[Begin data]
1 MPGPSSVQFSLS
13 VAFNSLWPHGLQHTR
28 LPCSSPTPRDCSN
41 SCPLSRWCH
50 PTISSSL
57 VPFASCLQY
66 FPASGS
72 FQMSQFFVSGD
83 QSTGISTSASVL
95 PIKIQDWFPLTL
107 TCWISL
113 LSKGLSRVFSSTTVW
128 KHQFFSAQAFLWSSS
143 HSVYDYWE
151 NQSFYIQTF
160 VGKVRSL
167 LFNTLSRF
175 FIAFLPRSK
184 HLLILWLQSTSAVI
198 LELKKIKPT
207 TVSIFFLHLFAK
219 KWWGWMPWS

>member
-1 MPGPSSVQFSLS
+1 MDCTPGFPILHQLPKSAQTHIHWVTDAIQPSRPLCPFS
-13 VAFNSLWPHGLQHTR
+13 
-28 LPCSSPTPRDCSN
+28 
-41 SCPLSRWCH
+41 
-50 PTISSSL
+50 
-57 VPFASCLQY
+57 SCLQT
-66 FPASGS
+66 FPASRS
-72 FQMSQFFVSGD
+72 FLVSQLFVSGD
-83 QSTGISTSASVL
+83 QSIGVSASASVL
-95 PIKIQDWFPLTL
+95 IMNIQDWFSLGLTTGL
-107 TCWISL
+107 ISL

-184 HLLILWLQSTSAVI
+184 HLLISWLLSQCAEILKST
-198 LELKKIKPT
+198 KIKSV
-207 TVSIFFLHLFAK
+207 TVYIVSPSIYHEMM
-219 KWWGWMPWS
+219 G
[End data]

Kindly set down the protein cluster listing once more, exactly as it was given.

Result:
1 MPGPSSVQFSLS
13 VAFNSLWPHGLQHTR
28 LPCSSPTPRDCSN
41 SCPLSRWCH
50 PTISSSL
57 VPFASCLQY
66 FPASGS
72 FQMSQFFVSGD
83 QSTGISTSASVL
95 PIKIQDWFPLTL
107 TCWISL
113 LSKGLSRVFSSTTVW
128 KHQFFSAQAFLWSSS
143 HSVYDYWE
151 NQSFYIQTF
160 VGKVRSL
167 LFNTLSRF
175 FIAFLPRSK
184 HLLILWLQSTSAVI
198 LELKKIKPT
207 TVSIFFLHLFAK
219 KWWGWMPWS

>member
-1 MPGPSSVQFSLS
+1 MDCTPGFPILHQLPKSAQTHIHWVTDAIQPSRPLCPFS
-13 VAFNSLWPHGLQHTR
+13 
-28 LPCSSPTPRDCSN
+28 
-41 SCPLSRWCH
+41 
-50 PTISSSL
+50 
-57 VPFASCLQY
+57 SCLQT
-66 FPASGS
+66 FPASRS
-72 FQMSQFFVSGD
+72 FLVSQLFVSGD
-83 QSTGISTSASVL
+83 QSIGVSASASVL
-95 PIKIQDWFPLTL
+95 IMNIQDWFSLGLTTGL
-107 TCWISL
+107 ISL

-184 HLLILWLQSTSAVI
+184 HLLISWLLSQCAEILKST
-198 LELKKIKPT
+198 KIKSV
-207 TVSIFFLHLFAK
+207 TVYIVSPSIYHEMM
-219 KWWGWMPWS
+219 G